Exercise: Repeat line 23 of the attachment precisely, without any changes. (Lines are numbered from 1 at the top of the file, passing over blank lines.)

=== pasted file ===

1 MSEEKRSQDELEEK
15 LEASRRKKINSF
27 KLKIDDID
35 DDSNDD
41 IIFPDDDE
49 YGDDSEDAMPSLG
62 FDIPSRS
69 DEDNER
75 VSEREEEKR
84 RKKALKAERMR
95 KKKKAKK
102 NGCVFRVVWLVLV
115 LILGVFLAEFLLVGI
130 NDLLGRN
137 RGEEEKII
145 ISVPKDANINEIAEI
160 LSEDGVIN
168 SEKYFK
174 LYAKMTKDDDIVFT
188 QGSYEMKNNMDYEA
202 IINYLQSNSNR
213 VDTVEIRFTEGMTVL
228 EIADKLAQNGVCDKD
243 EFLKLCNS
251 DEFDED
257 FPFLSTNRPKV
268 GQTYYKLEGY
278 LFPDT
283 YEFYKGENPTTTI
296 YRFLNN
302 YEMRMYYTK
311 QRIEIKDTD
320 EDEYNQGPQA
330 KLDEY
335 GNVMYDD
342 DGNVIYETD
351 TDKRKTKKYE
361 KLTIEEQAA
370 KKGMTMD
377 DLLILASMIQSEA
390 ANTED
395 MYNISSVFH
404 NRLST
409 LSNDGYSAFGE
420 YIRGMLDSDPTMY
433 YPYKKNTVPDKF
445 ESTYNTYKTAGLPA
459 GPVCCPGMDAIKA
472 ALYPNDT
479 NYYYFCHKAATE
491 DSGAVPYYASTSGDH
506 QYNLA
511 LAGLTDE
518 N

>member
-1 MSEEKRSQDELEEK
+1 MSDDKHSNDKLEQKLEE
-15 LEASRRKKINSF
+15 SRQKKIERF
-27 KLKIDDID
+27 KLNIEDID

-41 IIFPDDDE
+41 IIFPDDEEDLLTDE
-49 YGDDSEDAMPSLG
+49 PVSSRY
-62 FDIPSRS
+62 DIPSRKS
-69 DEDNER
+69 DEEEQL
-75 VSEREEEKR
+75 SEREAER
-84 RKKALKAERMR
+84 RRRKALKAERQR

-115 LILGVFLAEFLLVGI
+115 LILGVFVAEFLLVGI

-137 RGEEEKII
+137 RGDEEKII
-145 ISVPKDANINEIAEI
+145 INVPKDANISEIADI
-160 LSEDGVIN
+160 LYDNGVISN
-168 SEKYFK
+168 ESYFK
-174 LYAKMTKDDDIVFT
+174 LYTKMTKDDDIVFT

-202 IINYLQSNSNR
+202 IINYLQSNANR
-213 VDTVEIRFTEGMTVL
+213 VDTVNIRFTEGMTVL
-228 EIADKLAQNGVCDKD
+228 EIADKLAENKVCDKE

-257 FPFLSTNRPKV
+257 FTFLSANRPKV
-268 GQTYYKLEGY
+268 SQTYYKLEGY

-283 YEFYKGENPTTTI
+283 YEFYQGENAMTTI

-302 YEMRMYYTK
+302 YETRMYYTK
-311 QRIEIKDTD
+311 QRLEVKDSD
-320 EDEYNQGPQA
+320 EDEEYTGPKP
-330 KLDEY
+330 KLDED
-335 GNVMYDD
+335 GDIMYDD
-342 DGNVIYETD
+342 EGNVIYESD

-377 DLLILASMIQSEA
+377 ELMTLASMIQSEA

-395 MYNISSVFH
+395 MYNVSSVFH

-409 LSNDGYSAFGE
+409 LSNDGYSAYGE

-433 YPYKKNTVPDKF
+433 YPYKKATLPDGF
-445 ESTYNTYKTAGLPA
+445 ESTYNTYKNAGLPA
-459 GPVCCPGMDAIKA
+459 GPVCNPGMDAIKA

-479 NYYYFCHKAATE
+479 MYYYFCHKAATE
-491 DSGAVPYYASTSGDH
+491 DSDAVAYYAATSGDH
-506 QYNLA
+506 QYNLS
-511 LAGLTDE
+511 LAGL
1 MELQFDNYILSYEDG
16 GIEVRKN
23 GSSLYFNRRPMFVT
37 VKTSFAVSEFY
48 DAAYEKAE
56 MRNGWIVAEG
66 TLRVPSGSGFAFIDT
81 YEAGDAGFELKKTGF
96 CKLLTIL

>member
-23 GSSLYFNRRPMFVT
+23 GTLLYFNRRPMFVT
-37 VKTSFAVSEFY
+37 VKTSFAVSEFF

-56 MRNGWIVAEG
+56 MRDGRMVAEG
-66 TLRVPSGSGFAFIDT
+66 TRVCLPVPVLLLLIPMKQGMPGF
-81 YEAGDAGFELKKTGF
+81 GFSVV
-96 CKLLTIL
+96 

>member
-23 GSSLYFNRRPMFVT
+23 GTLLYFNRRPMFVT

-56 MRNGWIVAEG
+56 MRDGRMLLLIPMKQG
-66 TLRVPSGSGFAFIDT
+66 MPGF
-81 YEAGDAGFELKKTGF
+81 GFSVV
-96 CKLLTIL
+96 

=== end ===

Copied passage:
228 EIADKLAQNGVCDKD